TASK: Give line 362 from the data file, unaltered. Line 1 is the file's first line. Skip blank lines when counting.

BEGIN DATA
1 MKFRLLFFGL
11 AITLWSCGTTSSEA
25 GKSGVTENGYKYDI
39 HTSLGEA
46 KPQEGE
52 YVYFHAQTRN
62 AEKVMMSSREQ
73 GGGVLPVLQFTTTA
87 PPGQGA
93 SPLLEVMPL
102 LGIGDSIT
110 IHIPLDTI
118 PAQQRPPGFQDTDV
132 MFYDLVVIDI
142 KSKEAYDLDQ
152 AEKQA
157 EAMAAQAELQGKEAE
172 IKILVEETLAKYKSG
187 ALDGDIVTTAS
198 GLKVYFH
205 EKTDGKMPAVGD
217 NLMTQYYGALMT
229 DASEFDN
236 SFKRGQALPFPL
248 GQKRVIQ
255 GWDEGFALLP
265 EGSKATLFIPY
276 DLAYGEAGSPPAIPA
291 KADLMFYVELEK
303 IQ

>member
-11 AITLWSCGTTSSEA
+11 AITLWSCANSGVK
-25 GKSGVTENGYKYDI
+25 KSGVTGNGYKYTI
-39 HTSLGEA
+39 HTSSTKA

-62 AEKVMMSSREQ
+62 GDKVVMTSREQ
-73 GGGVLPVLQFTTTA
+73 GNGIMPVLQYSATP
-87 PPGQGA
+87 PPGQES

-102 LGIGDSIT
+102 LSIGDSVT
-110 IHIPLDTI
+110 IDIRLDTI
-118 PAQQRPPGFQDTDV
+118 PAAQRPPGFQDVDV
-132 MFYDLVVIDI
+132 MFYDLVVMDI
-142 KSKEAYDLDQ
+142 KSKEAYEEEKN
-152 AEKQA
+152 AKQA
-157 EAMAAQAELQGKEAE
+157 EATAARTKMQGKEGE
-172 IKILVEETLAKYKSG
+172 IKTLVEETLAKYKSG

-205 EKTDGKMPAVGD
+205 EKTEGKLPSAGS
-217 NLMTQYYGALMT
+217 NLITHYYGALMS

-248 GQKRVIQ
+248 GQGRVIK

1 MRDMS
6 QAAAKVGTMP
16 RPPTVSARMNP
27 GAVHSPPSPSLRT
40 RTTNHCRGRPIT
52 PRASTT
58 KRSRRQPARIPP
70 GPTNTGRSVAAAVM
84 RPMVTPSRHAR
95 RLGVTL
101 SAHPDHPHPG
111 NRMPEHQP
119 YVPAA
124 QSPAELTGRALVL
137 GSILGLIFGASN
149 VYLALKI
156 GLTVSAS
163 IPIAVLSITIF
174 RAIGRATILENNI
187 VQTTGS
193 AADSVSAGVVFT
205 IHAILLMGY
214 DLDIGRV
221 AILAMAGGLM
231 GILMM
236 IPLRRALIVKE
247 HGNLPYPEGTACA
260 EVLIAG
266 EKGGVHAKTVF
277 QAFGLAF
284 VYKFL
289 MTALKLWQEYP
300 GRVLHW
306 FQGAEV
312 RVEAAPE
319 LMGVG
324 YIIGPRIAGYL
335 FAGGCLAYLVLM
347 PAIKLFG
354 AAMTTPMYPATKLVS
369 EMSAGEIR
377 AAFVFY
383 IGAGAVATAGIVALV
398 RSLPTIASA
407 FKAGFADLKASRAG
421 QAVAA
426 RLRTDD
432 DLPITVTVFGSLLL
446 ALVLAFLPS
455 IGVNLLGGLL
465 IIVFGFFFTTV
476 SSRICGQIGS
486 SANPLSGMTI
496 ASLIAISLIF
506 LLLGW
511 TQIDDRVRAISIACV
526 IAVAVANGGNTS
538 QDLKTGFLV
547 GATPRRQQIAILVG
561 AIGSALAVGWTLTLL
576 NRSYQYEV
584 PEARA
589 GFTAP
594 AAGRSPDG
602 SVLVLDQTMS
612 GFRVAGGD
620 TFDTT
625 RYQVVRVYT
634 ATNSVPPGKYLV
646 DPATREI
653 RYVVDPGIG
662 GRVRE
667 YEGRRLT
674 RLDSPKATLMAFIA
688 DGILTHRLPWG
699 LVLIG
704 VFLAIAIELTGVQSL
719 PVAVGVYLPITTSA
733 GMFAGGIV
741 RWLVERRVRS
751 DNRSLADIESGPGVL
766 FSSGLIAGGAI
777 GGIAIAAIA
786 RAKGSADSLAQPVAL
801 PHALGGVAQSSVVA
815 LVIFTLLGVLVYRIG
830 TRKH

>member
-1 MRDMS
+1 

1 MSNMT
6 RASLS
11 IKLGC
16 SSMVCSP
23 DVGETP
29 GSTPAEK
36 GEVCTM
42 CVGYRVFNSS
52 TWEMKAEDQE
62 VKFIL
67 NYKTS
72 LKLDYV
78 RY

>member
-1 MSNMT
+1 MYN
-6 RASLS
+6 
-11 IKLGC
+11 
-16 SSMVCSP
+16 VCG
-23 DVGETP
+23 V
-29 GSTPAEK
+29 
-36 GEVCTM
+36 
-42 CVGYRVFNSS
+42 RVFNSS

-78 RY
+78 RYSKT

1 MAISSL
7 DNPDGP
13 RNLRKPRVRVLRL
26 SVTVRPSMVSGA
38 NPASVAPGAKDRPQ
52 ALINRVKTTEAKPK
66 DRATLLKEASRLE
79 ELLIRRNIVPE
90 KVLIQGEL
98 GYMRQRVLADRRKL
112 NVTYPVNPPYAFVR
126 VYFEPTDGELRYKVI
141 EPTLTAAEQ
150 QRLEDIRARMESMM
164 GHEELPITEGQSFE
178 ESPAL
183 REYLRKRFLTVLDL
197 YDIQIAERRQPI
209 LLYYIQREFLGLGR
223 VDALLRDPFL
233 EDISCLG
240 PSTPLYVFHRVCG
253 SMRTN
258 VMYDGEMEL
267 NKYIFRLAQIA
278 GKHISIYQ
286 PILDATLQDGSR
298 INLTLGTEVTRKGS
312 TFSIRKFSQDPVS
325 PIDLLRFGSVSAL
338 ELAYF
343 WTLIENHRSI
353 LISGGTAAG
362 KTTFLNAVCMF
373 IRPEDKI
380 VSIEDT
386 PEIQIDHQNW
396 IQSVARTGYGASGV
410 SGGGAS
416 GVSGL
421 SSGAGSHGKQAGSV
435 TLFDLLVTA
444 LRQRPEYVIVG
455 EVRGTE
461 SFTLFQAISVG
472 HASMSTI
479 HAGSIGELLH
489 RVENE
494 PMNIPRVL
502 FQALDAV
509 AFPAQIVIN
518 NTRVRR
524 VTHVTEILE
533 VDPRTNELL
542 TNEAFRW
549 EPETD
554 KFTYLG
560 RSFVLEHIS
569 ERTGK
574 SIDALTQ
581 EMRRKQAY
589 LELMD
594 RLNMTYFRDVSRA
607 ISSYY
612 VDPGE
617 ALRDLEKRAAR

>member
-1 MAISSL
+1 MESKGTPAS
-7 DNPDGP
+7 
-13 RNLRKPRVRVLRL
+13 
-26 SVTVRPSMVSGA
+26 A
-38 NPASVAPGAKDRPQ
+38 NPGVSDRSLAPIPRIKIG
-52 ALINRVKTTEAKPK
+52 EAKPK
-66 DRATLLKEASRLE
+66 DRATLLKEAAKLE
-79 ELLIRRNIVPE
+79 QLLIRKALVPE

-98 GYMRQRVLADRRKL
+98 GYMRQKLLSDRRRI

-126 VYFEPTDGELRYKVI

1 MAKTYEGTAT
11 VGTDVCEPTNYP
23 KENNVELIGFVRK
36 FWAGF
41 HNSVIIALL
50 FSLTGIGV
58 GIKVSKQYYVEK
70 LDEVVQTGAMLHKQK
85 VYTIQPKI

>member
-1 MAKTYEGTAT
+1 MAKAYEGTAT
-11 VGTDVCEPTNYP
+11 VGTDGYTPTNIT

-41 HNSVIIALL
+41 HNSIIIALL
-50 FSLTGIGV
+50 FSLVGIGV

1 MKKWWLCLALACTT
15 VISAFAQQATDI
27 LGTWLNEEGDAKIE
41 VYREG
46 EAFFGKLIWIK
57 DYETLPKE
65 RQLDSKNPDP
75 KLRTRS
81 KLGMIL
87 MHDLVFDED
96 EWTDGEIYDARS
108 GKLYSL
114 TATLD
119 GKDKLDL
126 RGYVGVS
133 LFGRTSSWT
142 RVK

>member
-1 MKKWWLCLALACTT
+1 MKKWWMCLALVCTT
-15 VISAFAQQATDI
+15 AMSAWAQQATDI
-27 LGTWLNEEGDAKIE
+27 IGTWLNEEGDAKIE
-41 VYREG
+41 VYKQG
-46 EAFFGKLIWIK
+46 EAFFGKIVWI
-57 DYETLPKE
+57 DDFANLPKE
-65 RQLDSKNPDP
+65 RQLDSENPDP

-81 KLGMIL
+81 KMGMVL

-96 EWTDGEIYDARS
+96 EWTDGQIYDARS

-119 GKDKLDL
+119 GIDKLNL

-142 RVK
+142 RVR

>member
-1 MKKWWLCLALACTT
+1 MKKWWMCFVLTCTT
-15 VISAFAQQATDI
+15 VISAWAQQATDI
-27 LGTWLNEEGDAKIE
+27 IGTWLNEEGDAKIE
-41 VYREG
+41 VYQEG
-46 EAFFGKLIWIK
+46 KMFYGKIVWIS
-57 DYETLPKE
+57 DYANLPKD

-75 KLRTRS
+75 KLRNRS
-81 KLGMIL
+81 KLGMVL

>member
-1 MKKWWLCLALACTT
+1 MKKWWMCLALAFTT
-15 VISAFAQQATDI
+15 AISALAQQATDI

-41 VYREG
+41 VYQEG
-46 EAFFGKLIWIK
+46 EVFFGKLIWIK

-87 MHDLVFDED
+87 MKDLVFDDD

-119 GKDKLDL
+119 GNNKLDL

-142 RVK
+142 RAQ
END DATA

-142 RVK